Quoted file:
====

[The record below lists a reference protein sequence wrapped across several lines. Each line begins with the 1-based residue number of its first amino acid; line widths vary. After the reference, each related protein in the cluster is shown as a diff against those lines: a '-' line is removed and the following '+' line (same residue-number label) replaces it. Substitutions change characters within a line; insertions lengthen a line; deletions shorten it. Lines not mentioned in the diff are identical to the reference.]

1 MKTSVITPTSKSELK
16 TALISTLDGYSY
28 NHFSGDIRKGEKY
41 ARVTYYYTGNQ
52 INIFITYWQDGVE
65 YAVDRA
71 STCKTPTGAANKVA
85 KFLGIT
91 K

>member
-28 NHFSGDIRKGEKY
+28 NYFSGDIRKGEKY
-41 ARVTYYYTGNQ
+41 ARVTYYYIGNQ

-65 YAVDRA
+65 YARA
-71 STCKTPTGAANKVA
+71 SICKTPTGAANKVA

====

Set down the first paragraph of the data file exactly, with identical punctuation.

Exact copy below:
[The record below lists a reference protein sequence wrapped across several lines. Each line begins with the 1-based residue number of its first amino acid; line widths vary. After the reference, each related protein in the cluster is shown as a diff against those lines: a '-' line is removed and the following '+' line (same residue-number label) replaces it. Substitutions change characters within a line; insertions lengthen a line; deletions shorten it. Lines not mentioned in the diff are identical to the reference.]